Thailand is a deeply Buddhist nation with over 92 percent of its population espousing the Buddhist faith. Missionaries have had very little success at penetrating this massive “spiritual wall.”
Ministering to the Central Thai of Thailand since 2011.
The Royal Kingdom of Thailand (which means Land of the Free) was founded in 1238 in a declaration of independence from Khmer overlords. Bordered by Laos, Cambodia, Myanmar, and Malaysia, the country also boasts coastlines on the Gulf of Thailand and the Andaman Sea. Thailand exports large quantities of Jasmin rice, silk cloth, silver and silver jewelry, wicker weaving, cabbage, herbs, and naturally dyed cotton. Open-air markets carry plenty of fresh produce at good prices, and vegetarian restaurants abound. The political climate is peaceful, and temperatures range between 60 and 100 degrees year-round.
Thailand is a deeply Buddhist nation with over 92 percent of its population espousing the Buddhist faith. Missionaries have had very little success at penetrating this massive “spiritual wall.” Only about 1.6 percent of the Thai population is Christian. There are 37 Seventh-day Adventist churches in Thailand, most of which are in northern Thailand. Khon Kaen—the focus of the Central Thai Project—has no Seventh-day Adventist presence.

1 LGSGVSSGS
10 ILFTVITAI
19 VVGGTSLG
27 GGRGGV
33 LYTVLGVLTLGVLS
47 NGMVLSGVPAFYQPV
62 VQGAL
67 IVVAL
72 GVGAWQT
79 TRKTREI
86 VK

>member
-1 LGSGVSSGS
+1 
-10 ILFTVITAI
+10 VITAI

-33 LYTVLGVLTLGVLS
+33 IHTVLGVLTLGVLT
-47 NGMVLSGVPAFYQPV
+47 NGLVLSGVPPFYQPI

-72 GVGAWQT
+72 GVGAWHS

The primary goal of the AFM missionaries on the Central Thai Project is to establish an indigenous church-planting movement among Thai Buddhists in Central Thailand. To reach this goal, they live closely among the people, learn the Thai language, study local culture and religion, and build deep friendships. Using what they learn, they will craft evangelistic materials for the Thai Buddhist context. Their aim is to share Christianity in a way that leads to conversions that are deeply meaningful and lasting. Local converts will be discipled to become leaders in the first church that is planted, and trained to plant new churches. In this way, the end result will be a locally led new-born Adventist Christian movement that continues expanding God’s kingdom in Thailand.
In 2014, the Northern Khmer Project merged with the Central Thai project to begin a multifaceted ministry to Thai Buddhists in Khon Kaen. The newly enlarged team runs a music school and is also focusing on creating worship music and outreach materials carefully crafted to reach Thai Buddhist hearts.
Visit Peace Music Academy online.
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